April 21, 2017
For two countries that are geographically so close, Italy and France couldn’t be further apart on views of how to roast poultry.
The French typically roast quickly and at high temperature.
Italians are masters of the low and slow approach.
Italian roast chicken (or turkey, for that matter) literally falls apart. The French version does not. It’s a matter of style and technique, not quality or skill.
The usual style in the United States leans more toward France than Italy. It’s the basis of the style of roasting described in most modern cookbooks and cooking magazines; higher temperatures rather than lower temperatures and yanking the bird out of the oven as soon as it reaches the minimum acceptable temperature to be “cooked” and “safe.” Even when these magazines try to champion the approach of low and slow, they almost always miss the boat. They miss the boat because they are still focused on the thermometer approach.
You can’t do low and slow if you’re focused on getting the bird out of the oven as soon as it hits the “safe” temperature. Italian roast chicken is more like “pulled” chicken than the minimally cooked French version. The whole mouthfeel is different. So is the taste.
What I didn’t understand growing up is that my mother’s roast chicken and turkey drew from a broader Italian approach.
A few years ago we were in Tuscany having lunch with my husband’s Great Uncle Beppe and his family.
When the roast chicken was served, it was just like my mother’s! Seasoned with garlic, rosemary, salt and pepper and roasted slowly, till it basically fell apart.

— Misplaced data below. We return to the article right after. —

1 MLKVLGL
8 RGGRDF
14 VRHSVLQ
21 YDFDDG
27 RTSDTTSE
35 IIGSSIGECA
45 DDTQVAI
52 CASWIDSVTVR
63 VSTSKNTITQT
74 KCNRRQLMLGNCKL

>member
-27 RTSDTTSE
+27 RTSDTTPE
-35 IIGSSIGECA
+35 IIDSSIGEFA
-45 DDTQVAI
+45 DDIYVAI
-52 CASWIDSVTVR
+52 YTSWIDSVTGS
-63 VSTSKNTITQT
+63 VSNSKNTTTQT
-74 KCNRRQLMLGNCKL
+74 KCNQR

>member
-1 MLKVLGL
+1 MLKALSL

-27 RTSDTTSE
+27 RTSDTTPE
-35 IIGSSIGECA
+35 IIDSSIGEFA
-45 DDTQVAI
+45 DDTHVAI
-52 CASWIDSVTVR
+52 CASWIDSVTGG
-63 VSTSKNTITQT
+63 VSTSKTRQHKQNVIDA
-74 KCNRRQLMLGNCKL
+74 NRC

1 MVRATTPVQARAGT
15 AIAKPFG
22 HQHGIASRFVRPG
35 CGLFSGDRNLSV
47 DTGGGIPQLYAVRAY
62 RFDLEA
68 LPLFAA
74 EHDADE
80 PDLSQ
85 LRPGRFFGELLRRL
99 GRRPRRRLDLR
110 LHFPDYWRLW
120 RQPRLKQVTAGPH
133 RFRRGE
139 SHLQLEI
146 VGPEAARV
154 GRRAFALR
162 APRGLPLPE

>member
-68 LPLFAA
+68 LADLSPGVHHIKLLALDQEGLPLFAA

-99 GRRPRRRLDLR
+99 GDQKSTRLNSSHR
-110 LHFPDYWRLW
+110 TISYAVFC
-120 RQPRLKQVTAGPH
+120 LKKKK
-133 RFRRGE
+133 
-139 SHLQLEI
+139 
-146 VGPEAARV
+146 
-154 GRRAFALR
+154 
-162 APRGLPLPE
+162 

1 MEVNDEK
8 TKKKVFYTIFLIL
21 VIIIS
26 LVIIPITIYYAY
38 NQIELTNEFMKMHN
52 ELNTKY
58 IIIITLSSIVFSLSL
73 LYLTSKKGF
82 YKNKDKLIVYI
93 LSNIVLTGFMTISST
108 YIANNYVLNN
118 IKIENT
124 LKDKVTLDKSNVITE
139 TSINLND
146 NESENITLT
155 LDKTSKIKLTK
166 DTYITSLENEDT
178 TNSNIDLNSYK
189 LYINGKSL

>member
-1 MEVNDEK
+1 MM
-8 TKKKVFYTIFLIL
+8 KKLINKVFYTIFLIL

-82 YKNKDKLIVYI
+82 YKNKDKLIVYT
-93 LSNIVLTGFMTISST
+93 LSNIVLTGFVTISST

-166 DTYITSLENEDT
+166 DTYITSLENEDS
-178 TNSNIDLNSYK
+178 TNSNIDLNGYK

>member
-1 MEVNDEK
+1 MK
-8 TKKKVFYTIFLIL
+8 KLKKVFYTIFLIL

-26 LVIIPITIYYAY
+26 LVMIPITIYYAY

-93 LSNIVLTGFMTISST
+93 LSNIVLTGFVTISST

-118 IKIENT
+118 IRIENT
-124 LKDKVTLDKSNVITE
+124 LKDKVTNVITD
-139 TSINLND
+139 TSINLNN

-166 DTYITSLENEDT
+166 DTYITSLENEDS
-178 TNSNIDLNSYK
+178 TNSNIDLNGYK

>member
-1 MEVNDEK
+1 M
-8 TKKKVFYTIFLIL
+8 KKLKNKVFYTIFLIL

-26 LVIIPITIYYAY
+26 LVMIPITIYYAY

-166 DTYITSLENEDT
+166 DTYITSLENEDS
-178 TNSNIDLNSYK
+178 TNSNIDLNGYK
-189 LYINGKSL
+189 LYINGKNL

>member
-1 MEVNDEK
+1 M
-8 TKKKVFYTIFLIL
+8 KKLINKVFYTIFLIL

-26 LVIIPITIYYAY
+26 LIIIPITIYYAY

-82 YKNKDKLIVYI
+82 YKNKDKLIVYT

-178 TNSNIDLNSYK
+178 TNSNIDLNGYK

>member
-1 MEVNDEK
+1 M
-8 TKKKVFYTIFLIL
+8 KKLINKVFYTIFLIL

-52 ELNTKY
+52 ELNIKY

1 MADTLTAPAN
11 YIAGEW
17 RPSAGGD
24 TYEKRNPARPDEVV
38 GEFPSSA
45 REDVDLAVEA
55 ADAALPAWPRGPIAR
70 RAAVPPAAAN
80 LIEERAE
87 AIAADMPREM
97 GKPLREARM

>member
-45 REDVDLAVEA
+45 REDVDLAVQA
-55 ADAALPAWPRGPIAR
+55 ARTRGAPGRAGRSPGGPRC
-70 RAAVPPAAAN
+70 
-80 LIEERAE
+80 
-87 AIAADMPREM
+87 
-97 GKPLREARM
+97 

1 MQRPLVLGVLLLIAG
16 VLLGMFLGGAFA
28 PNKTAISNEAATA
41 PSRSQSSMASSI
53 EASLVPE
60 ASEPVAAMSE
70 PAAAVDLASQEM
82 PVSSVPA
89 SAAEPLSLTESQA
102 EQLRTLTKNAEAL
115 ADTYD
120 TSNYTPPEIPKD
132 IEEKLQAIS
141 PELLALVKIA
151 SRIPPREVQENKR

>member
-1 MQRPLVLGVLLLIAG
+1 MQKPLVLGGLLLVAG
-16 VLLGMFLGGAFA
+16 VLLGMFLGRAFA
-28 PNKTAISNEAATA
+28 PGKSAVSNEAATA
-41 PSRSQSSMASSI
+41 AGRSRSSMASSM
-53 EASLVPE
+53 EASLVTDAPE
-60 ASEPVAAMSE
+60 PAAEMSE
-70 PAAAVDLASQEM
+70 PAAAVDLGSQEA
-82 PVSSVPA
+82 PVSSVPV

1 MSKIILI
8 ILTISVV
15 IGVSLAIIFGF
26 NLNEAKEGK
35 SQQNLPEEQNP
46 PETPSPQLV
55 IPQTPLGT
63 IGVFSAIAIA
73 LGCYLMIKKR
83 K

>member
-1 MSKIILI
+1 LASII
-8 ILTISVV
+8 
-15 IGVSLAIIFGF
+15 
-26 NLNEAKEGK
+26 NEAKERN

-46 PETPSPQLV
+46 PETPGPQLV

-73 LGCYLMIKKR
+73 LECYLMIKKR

My mother’s mother came to the United States from Calabria around the turn of the 20th century at four years of age. Here I was, nearly a century later in a province at the other end of the Italian peninsula eating chicken that could have been my mother’s, the way she learned it from her mother, who learned it from her mother.
I think that was a turning point for me in wanting to better understand Italian food traditions throughout the country and even throughout the Italian diaspora around the world.
Another amazing thing, when I think about it, is that my mother brined her chicken for an hour before cooking. We’re talking the 1960’s here (probably the 1950’s too but I’m too young to remember that) way before brining was ever mentioned in cooking circles. I can’t tell you why she did it or how it started but when I was learning to cook under her guidance, brining was always the first step for any recipe that included chicken.